A Cleansing Of Souls by Stuart Ayris

A Cleansing Of Souls is an unusual novel. The setting is both grounded and real but also magical and ethereal. Ayris seems to possess a magic looking glass. He presents the reader with everyday situations and then shows the truth behind them. This draws you in and you find his insights FEEL right. Ayris deals with subjects such as loneliness, regret, unrequited love, mental illness with tenderness and indeed wisdom.

A book about never losing a moment of this precious thing we call life. Other authors hint at insight and tremblingly lead you to the edge of the cliff face that is the human condition. Ayris boldy leaps off it and would have you follow smiling and yearning for more. A brave novel that will move you and will make you think. By no means a perfect novel and there are one or two loose ends but with this excellent work of literary fiction it is the journey that is of most importance. Highly recommended - for those seeking insight as opposed to action.

Genre:  Literary Fiction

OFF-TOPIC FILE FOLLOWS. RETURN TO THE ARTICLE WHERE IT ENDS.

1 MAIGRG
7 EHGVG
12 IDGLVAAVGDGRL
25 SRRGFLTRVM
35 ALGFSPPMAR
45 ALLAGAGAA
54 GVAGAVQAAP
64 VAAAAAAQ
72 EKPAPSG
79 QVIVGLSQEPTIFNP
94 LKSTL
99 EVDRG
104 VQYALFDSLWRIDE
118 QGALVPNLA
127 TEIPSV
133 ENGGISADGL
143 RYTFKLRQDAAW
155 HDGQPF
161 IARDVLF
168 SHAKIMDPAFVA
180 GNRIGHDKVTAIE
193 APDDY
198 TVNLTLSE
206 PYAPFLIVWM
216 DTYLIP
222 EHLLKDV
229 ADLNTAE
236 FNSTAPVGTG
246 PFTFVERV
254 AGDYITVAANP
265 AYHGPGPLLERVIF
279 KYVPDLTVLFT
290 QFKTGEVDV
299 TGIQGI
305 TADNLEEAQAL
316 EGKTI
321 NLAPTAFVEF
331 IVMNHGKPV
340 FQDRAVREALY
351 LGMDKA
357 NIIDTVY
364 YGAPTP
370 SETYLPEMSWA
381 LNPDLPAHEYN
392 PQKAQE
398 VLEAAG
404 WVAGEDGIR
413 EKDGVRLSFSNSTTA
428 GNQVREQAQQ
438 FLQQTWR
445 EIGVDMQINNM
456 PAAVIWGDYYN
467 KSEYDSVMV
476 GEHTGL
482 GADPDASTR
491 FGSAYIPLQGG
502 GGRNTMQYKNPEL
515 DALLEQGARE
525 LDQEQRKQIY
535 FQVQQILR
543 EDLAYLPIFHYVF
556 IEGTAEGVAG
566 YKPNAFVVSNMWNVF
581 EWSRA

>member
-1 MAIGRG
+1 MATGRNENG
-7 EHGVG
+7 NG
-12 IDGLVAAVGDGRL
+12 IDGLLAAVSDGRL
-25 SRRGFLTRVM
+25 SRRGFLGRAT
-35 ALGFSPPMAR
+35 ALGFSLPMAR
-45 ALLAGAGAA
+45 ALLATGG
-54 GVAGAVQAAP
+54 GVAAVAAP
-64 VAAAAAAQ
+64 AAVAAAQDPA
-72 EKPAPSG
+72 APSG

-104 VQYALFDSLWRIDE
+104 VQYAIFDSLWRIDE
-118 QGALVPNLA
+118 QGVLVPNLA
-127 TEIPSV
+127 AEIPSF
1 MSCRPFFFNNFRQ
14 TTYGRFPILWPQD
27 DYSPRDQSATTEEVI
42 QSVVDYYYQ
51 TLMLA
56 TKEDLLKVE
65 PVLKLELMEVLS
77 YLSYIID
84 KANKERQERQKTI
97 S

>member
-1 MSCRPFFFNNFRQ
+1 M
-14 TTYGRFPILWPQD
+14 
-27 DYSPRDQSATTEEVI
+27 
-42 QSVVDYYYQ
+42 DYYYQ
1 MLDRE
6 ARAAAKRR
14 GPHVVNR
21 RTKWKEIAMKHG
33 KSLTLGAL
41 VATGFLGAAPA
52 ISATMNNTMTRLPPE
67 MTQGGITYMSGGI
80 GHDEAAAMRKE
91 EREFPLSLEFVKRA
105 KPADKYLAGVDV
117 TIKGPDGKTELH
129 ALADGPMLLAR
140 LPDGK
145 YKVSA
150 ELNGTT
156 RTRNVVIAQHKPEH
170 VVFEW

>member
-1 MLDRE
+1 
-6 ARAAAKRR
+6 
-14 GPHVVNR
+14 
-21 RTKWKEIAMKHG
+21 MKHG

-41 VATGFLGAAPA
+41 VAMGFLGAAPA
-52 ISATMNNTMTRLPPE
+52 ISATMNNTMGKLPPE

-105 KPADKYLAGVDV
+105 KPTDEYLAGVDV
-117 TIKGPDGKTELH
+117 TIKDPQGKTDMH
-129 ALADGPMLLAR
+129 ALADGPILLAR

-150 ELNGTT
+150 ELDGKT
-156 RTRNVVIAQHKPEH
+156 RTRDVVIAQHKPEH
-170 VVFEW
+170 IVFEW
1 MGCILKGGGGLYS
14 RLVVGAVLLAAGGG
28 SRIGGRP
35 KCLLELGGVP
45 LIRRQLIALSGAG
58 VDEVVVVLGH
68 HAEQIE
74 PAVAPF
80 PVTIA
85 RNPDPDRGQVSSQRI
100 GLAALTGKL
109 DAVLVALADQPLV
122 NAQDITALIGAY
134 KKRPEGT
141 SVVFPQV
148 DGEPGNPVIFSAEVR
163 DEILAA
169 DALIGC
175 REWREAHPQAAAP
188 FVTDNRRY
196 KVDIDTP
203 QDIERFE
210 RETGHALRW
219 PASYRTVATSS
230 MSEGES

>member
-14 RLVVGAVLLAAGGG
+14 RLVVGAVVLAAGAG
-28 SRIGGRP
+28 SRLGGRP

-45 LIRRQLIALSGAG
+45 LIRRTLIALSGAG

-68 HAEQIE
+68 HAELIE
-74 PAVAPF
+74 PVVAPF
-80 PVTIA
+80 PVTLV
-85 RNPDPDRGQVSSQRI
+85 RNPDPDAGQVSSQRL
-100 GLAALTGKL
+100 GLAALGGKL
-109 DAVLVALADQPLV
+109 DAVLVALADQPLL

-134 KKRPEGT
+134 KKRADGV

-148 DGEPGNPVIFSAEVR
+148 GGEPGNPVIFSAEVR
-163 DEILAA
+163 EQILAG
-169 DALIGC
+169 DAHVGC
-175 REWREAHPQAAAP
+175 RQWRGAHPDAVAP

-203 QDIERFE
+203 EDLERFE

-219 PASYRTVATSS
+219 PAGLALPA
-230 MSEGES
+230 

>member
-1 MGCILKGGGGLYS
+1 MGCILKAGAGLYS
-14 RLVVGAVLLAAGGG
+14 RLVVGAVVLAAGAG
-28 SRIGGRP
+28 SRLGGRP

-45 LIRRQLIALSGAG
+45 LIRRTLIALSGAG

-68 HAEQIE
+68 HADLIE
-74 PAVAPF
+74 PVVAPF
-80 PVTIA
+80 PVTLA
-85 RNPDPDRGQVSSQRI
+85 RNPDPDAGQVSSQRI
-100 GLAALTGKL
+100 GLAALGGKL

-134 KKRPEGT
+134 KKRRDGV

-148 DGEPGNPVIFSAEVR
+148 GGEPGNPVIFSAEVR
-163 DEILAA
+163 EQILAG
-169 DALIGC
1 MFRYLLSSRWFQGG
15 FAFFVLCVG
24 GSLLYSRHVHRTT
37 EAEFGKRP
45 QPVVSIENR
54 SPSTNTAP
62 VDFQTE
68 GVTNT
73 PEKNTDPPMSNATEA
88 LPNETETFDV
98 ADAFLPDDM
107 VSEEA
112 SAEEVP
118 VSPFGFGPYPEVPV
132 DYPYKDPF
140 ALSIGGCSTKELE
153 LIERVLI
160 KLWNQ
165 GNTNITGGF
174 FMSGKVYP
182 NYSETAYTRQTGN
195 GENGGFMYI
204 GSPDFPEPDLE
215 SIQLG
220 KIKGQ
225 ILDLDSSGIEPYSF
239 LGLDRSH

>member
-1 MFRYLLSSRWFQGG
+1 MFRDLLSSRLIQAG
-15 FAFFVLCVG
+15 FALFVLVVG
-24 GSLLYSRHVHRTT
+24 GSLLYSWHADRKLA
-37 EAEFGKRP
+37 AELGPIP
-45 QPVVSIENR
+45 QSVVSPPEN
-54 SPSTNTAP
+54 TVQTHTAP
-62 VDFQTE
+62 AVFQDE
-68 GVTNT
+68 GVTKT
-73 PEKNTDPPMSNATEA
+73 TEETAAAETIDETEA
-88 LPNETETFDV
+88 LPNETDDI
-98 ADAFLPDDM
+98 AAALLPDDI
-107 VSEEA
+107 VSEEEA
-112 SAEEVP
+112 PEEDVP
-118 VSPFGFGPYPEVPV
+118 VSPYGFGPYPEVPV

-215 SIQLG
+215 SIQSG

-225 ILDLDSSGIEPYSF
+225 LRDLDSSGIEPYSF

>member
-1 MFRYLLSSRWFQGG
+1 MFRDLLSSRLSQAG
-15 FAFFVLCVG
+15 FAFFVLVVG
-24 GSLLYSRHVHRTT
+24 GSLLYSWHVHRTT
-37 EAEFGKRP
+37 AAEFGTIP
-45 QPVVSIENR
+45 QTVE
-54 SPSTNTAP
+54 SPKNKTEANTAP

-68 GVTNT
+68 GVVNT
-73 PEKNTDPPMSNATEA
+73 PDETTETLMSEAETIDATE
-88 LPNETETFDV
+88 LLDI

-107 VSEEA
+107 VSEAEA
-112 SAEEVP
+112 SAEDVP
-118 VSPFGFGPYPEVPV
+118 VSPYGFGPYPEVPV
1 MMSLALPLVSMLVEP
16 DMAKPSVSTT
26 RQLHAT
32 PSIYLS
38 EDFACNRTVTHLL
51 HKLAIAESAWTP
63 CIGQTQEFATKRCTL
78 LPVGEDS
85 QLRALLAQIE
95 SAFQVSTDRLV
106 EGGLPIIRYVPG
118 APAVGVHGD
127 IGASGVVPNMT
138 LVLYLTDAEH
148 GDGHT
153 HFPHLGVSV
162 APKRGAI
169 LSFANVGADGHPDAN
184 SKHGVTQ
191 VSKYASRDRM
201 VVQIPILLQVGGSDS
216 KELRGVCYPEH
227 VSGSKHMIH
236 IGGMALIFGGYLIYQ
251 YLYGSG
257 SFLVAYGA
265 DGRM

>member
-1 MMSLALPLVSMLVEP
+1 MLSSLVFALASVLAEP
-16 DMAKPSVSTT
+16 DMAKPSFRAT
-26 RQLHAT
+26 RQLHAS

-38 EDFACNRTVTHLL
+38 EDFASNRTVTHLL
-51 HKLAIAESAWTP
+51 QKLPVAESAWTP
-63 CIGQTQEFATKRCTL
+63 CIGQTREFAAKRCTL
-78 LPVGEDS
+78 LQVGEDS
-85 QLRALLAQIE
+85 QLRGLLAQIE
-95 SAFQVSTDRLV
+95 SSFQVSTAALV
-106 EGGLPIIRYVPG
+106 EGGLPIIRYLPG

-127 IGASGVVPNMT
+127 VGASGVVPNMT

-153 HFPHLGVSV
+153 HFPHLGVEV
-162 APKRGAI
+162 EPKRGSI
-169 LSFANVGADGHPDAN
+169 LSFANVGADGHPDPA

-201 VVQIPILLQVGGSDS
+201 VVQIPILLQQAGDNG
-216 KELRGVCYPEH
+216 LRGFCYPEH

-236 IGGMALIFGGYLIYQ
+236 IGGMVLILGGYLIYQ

Publisher:  Indie
Format:  E-Book Novel
Rating:  5/5

Wednesday, 2 May 2012

Wolf Tickets by Ray Banks

Wolf Tickets is a uniquely structured book. The chapters alternate between two friends Cobb and Farrell who rampage around Newcastle seeking revenge. This is interesting as you are given two perspectives from the two main characters which switch between the short chapters. This was a little confusing at first but it didn’t spoil the enjoyment of the book for me, it served to make it more interesting. The characters in question spend most of the time together so you get two viewpoints of the action.

Now this is Ray Banks so expect his usual excellent blend of violence, swearing and ready wit. The book had me wincing at the some of the violence and laughing out loud at the banter. This is the kind of fiction I’ve come to expect from Banks and this was as enjoyable his books usually are. Not one for the squeamish as the violence is frequent and at times even extreme. However, it flows beautifully and the dialogue between Cobb and Farrell really makes the book. I thoroughly enjoyed reading Wolf Tickets. Highly recommended.

Genre:  Crime
Publisher:  Blasted Heath
Format:  E-Book Novella
Rating:  5/5